Backups are extremely important for the continuity of business. Many companies fire their engineers just because they didnâ€™t have proper backups in place.
Wouldnâ€™t it be great if there was a way that DBAâ€™s and engineers didnâ€™t have to worry about backups and SQL Server was smart enough to perform the backup based on workload pattern (data changes) or based on some defined recovery interval and the backups are auto-magically stored offsite without having to worry about putting them on tapes and then shipping them.
The SQL Server product team has done an awesome job in delivering this new feature that takes away the headache of managing and maintaining database backups. SQL Server Managed Backup automatically performs backups of your databases and stores them to Windows Azure Blob Storage Service.
SQL Server Managed Backups can be enabled at the database or Instance level. With the database level backup, you can only perform managed backup per database. However, if you enable instance level managed backups then you can perform managed backups for all user databases and for any new future databases. (Note: System databases are not currently supported with Managed backups) SQL Server Managed backups can be used for both on premise and hosted environments (ex: VM).
The good thing about SQL Server Managed Backups is that you do not have to specify the type of backup or frequency of the backup. You only specify the retention period which will take care of determining both the type and frequency of the database backup. You can also use the new backup encryption feature introduced in SQL Server 2014 along with SQL Server Managed Backups.
What is a Retention Period?
The retention period is used by SQL Server Managed Backup to determine what backup files should be retained (or left) in the storage so that you can perform a point-in-time recovery of the database. (Currently supported values for retention are 1 thru 30 days)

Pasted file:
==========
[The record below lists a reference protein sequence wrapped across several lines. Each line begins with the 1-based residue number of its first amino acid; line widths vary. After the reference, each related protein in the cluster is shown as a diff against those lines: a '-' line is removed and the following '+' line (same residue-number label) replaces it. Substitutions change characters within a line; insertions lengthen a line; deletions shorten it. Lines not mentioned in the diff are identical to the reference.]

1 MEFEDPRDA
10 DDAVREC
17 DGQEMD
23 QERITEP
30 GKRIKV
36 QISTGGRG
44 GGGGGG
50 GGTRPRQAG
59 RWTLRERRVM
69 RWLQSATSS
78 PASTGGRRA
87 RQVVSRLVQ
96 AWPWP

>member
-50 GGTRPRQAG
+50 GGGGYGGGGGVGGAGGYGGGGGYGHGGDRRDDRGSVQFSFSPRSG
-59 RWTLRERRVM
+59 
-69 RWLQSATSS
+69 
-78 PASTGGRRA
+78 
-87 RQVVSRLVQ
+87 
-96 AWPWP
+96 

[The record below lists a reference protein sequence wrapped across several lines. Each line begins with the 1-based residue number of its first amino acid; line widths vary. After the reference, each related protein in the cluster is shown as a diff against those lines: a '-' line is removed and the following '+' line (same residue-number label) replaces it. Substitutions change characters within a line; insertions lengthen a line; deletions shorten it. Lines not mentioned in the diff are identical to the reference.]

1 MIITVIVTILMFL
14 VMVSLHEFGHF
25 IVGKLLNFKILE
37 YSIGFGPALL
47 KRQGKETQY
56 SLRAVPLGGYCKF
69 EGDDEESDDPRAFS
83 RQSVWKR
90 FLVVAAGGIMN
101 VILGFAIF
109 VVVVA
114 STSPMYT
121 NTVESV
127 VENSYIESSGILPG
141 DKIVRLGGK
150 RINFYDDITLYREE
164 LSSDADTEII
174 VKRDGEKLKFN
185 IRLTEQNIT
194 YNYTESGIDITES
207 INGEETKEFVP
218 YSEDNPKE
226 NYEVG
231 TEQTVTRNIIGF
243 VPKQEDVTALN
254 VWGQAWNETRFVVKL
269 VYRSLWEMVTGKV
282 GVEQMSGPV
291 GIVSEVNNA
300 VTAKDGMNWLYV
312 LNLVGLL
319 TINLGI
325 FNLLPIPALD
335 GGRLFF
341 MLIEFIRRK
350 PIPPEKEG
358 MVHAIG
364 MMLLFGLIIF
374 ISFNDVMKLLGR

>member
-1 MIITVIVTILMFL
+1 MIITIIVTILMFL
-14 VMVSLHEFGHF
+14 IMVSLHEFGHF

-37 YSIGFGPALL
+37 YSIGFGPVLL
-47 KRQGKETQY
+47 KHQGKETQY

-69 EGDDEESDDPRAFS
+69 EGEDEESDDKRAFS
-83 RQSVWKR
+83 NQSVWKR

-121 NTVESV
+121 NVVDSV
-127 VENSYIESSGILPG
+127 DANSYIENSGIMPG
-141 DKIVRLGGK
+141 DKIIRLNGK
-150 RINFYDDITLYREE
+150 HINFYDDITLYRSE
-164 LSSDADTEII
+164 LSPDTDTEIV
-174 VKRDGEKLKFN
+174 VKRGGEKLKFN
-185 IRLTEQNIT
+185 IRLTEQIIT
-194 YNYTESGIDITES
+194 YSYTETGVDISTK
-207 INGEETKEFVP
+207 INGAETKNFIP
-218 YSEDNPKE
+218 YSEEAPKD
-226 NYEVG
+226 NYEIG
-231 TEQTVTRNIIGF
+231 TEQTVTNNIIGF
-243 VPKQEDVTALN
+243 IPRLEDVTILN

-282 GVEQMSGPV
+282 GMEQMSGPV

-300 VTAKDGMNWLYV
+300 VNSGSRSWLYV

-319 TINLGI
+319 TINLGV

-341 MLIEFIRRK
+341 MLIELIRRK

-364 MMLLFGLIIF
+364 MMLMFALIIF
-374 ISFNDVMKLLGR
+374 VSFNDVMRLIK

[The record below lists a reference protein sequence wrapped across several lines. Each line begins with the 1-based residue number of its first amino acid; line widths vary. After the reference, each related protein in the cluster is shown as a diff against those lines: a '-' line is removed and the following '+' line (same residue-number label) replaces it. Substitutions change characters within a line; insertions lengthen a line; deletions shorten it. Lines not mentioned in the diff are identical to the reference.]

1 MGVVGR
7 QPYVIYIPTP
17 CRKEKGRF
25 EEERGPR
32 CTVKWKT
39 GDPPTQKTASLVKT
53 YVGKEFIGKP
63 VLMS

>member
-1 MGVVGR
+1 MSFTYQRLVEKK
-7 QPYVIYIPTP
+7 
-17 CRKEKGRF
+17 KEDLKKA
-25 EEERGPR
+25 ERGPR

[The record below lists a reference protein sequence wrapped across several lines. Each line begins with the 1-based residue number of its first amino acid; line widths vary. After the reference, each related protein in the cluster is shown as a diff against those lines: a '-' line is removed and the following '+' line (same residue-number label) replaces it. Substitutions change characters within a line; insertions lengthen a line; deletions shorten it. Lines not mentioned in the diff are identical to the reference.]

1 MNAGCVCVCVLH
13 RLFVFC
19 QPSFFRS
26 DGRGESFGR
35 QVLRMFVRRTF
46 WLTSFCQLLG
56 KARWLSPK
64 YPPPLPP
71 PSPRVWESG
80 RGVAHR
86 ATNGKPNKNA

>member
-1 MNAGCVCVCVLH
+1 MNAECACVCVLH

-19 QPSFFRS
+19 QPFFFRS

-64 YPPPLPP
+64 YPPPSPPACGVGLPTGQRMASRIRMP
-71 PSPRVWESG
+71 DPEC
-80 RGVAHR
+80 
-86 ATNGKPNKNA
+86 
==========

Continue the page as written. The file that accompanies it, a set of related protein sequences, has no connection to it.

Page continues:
Note: SQL Server Managed Backup is currently only supported using T-SQL.
Important: Only FULL and LOG backups are currently supported by SQL Server Managed Backups.
Full database backup happens automatically if the following conditions are met:
- SQL Server Managed Backup is enabled at the Database or Instance level.
- T-log has grown >= 1 GB in size since the last full database backup.
- The log chain is broken
- T-Log backup file is deleted (by human / system error)
- Backup files are overwritten with different backups
T-Log Backup happens automatically if the following conditions are met:
- Database has had >=5 MB of T-Log change
- It has beenÂ >= 2 hours since the last Log backup was taken
- Anytime the T-Log backup is lagging behind a full database backup
- T-Log backup history is deleted or is not found
Important things to keep in mind:
- System databases cannot be backed up using SQL Server Managed Backup
- T-SQL and SSMS are both supported for performing SQL Server Managed Backup
- Only Windows Azure Blob Storage Service is currently supported as backup storage option
- Backup size of the database cannot exceed 1 TB in size currently. (you can use backup compression to reduce the backup size)
- Databases must be in either FULL or BULK-LOGGED Recovery model. SQL Server Managed Backup doesnâ€™t support databases with Simple Recovery model.
- Enabling SQL Server Managed Backup at Instance level enables managed backups for new databases but doesnâ€™t enable that for existing databases. You must configure each databases specifically.
- A Windows Azure storage account and a SQL Credential that stores the authentication information to the storage account should both be created before configuring SQL Server Managed Backup to Windows Azure.
Letâ€™s now look at an example on how to perform SQL Server Managed Backup:
To disable instance level backup use the below command:
Let’s now take a look at enabling database level managed backup:
To disable database level managed backup:
Alternatively, you can also use SSMS for performing SQL Server Managed Backups as shown in the below screen.